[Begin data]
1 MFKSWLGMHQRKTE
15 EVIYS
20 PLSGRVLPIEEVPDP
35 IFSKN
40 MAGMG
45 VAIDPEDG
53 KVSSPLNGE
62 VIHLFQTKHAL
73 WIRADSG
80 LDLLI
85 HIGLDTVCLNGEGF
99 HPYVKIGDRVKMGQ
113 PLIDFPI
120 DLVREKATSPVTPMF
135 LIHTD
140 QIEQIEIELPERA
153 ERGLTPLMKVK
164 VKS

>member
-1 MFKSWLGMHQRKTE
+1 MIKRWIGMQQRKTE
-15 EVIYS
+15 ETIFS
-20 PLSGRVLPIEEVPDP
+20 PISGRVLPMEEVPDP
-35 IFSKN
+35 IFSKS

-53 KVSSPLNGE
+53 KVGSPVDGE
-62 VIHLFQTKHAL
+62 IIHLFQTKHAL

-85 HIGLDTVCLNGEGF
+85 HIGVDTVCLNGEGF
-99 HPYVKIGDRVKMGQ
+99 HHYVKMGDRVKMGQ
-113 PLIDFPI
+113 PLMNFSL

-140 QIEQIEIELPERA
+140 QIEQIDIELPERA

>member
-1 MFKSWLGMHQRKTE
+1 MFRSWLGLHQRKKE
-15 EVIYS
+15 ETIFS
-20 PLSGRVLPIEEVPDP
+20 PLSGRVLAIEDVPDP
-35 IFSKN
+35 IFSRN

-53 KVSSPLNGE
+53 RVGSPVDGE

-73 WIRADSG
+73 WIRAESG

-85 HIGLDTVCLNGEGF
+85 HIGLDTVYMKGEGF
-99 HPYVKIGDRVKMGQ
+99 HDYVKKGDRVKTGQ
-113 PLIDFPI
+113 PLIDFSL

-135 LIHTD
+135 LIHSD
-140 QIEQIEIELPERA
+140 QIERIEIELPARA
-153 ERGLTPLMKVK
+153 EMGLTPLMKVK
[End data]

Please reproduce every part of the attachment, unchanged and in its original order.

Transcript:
1 MFKSWLGMHQRKTE
15 EVIYS
20 PLSGRVLPIEEVPDP
35 IFSKN
40 MAGMG
45 VAIDPEDG
53 KVSSPLNGE
62 VIHLFQTKHAL
73 WIRADSG
80 LDLLI
85 HIGLDTVCLNGEGF
99 HPYVKIGDRVKMGQ
113 PLIDFPI
120 DLVREKATSPVTPMF
135 LIHTD
140 QIEQIEIELPERA
153 ERGLTPLMKVK
164 VKS

>member
-1 MFKSWLGMHQRKTE
+1 MIKRWIGMQQRKTE
-15 EVIYS
+15 ETIFS
-20 PLSGRVLPIEEVPDP
+20 PISGRVLPMEEVPDP
-35 IFSKN
+35 IFSKS

-53 KVSSPLNGE
+53 KVGSPVDGE
-62 VIHLFQTKHAL
+62 IIHLFQTKHAL

-85 HIGLDTVCLNGEGF
+85 HIGVDTVCLNGEGF
-99 HPYVKIGDRVKMGQ
+99 HHYVKMGDRVKMGQ
-113 PLIDFPI
+113 PLMNFSL

-140 QIEQIEIELPERA
+140 QIEQIDIELPERA

>member
-1 MFKSWLGMHQRKTE
+1 MFRSWLGLHQRKKE
-15 EVIYS
+15 ETIFS
-20 PLSGRVLPIEEVPDP
+20 PLSGRVLAIEDVPDP
-35 IFSKN
+35 IFSRN

-53 KVSSPLNGE
+53 RVGSPVDGE

-73 WIRADSG
+73 WIRAESG

-85 HIGLDTVCLNGEGF
+85 HIGLDTVYMKGEGF
-99 HPYVKIGDRVKMGQ
+99 HDYVKKGDRVKTGQ
-113 PLIDFPI
+113 PLIDFSL

-135 LIHTD
+135 LIHSD
-140 QIEQIEIELPERA
+140 QIERIEIELPARA
-153 ERGLTPLMKVK
+153 EMGLTPLMKVK